Unfortunately, I have received some very negative comments from one Dy-no-mite3000. He said "the blog sucks, a non fan trying to sound like he knows how to revolutionize the UFC, however he talks more about the IFL." He left some additional commentary under my post titled "Things IFL Should Do To Create More Buzz." Personally, I'm glad Dy-no-mite3000 commented on my blog. However, he needs to get his facts straight. I don't think he read any of my other posts, or else he would know that I talk a lot about UFC. He's right, I'm a "non-fan" commenting on UFC. But why is he upset over a "non-fan" talking about his sport? He should embrace "non-fans" who talk about MMA and teach them about it. I think having "non-fans" talking about MMA leagues is a fine as long as they are converted into "real-fans" eventually (i.e. sooner than later). I'm not upset with Dy-no-mite3000. He is obviously very passionate about his sport and that's a good thing. I'm not going to remove his comments because his views differ from mine. That is what blogging is about. People post things that others will criticize from time-to-time. However, I don't like it when other blogs remove comments that don't favor their opinions. That is not what blogging is supposed to be about.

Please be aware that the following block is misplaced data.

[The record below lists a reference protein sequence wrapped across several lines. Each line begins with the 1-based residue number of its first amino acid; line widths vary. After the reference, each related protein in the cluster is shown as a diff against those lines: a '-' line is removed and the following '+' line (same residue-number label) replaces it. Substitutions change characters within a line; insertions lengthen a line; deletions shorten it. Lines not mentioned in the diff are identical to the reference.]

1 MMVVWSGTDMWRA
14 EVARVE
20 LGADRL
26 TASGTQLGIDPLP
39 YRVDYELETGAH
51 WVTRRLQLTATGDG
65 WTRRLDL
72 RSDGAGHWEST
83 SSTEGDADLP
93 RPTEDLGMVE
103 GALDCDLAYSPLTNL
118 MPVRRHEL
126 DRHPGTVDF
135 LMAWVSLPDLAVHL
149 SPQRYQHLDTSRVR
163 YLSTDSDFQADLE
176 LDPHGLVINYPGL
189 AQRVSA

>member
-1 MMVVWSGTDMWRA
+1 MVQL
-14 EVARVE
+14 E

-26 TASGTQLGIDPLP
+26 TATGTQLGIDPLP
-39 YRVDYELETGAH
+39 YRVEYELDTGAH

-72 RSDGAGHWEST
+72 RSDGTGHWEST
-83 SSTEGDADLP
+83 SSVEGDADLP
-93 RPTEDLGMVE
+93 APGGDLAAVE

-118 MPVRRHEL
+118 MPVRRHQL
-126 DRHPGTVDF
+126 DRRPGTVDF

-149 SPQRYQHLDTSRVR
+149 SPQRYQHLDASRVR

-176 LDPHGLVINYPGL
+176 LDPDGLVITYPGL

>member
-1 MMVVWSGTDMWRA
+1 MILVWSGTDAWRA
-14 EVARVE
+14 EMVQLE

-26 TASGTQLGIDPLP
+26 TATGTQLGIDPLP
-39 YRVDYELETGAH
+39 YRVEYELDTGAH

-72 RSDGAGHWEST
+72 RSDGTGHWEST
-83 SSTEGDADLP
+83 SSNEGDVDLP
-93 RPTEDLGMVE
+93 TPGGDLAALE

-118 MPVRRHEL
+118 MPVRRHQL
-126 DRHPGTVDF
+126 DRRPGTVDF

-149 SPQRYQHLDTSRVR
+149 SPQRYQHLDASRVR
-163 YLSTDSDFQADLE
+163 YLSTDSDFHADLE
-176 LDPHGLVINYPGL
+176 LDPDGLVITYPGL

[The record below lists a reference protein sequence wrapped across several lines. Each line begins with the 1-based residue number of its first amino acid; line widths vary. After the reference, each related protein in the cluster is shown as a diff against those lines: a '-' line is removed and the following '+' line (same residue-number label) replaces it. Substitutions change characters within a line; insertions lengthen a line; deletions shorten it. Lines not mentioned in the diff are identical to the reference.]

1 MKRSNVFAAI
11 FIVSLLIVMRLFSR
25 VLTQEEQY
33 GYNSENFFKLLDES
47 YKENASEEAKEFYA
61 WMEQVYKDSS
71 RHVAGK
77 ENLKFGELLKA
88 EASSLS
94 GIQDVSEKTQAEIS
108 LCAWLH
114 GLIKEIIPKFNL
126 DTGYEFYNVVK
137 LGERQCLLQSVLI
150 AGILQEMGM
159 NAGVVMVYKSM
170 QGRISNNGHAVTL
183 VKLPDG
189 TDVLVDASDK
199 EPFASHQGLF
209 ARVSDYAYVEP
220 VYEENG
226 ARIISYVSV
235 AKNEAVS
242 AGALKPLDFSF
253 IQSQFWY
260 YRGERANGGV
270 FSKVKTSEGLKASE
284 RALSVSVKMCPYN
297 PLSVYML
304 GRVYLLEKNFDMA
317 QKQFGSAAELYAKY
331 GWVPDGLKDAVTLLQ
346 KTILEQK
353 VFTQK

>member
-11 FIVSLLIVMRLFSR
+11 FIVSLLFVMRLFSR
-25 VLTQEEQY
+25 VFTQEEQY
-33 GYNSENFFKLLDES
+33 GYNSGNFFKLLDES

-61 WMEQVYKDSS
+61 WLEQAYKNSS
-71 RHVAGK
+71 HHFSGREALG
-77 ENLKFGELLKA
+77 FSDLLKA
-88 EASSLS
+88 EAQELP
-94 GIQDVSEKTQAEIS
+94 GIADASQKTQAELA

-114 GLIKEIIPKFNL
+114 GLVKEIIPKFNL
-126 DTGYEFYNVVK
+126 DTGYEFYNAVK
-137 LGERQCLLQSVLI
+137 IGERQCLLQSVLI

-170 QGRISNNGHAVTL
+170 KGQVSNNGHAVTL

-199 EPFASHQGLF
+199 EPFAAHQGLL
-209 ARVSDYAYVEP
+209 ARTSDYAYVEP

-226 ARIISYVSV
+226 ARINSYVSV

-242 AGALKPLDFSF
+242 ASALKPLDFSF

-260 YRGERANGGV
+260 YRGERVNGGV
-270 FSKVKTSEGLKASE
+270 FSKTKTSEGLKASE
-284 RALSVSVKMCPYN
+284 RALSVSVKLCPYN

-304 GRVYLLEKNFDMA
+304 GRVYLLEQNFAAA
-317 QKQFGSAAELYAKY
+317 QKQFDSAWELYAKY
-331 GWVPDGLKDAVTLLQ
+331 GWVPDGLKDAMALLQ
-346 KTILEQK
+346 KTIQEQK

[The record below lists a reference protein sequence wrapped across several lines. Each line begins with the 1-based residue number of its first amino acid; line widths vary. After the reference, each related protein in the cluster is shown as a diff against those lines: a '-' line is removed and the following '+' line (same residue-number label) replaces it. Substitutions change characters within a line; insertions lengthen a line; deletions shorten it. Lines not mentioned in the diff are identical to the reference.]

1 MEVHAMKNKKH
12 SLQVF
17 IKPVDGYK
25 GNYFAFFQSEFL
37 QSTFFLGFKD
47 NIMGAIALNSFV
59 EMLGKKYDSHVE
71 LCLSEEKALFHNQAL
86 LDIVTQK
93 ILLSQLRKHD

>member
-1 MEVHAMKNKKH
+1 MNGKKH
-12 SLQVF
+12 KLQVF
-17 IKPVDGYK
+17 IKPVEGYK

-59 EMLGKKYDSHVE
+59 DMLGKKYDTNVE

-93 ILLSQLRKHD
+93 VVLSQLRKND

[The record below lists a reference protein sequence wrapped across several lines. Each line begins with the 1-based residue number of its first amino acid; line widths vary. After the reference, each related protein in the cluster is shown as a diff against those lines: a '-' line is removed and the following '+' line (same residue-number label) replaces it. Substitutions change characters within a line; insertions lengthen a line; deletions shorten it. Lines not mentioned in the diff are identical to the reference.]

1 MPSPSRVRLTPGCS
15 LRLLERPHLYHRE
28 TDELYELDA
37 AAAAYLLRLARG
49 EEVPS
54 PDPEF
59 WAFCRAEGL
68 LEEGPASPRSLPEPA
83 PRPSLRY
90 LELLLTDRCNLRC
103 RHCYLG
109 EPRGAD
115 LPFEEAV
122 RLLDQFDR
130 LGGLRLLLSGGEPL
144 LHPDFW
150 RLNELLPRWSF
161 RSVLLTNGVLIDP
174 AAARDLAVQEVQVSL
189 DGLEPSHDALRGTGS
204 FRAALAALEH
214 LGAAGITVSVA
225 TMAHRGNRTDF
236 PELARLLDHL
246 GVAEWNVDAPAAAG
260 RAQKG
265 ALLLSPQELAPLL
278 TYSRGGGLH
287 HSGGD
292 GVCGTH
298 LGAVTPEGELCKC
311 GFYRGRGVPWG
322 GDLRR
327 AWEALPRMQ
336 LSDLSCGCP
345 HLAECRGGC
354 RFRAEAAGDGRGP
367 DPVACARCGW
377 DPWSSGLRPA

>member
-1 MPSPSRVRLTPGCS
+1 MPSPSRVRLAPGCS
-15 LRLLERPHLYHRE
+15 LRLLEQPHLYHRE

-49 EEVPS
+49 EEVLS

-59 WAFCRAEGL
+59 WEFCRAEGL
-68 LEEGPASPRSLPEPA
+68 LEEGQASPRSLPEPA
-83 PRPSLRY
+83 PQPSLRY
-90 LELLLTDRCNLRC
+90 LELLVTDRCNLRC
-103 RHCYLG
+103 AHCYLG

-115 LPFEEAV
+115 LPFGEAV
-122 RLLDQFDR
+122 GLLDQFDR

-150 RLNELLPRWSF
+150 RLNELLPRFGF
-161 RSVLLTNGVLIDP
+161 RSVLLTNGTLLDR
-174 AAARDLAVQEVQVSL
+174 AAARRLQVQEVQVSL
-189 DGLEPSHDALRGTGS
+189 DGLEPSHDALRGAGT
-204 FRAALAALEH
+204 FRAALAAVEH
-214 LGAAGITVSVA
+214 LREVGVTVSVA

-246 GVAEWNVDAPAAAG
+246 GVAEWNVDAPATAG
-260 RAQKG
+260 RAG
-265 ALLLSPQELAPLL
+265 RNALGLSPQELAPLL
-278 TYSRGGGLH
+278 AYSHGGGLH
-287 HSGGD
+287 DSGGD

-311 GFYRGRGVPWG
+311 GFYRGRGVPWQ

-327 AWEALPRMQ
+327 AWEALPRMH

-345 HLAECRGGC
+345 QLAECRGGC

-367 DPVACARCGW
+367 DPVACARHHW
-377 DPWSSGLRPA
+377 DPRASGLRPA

I received some good feedback from other UFC fans regarding my data, so I tried to get the word out. I posted a few comments over at UFCJunkie.com. Yeah, I put my link in a few of the comments I left. I got some positive feedback (See Cyphron's comments above) from those who understand marketing. I received some negative feedback. However, I'm really peeved that the moderator removed the majority of my messages (I'm ok with the fact that the moderator removed my comments with links to my site, but the rest of them? Come on!). I called a few of the people out on that blog who were against me because I'm a "non-fan" according to them. Removing comments goes against everything blogging is about. True bloggers embrace criticism and use it to make their blogs better. Personally, UFCJunkie.com isn't doing their part to help MMA leagues grow. They are simply going chase to every "non-fan" away with their close mindedness. True bloggers look at all available data before taking a side. Good luck growing a fan base without current "non-fans!" Also, UFCJunkie.com seems to feel information on my blog isn't good enough for them. I'm sorry to hear that. However, I don't think they are going to find as much in-depth analysis regarding online buzz of UFC and other MMA leagues anywhere else right now. They should let me know otherwise if they do.